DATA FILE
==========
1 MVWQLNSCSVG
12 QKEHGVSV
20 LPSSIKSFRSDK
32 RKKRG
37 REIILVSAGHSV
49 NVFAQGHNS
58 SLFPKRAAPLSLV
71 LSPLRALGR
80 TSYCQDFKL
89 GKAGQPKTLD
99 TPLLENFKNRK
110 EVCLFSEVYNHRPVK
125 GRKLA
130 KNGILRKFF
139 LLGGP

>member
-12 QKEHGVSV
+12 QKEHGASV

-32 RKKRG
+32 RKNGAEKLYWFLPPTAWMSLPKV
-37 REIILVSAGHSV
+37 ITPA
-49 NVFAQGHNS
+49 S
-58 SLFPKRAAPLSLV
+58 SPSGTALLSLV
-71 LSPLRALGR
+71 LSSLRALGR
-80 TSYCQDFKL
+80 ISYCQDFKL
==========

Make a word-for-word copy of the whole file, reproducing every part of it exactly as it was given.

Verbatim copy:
1 MVWQLNSCSVG
12 QKEHGVSV
20 LPSSIKSFRSDK
32 RKKRG
37 REIILVSAGHSV
49 NVFAQGHNS
58 SLFPKRAAPLSLV
71 LSPLRALGR
80 TSYCQDFKL
89 GKAGQPKTLD
99 TPLLENFKNRK
110 EVCLFSEVYNHRPVK
125 GRKLA
130 KNGILRKFF
139 LLGGP

>member
-12 QKEHGVSV
+12 QKEHGASV

-32 RKKRG
+32 RKNGAEKLYWFLPPTAWMSLPKV
-37 REIILVSAGHSV
+37 ITPA
-49 NVFAQGHNS
+49 S
-58 SLFPKRAAPLSLV
+58 SPSGTALLSLV
-71 LSPLRALGR
+71 LSSLRALGR
-80 TSYCQDFKL
+80 ISYCQDFKL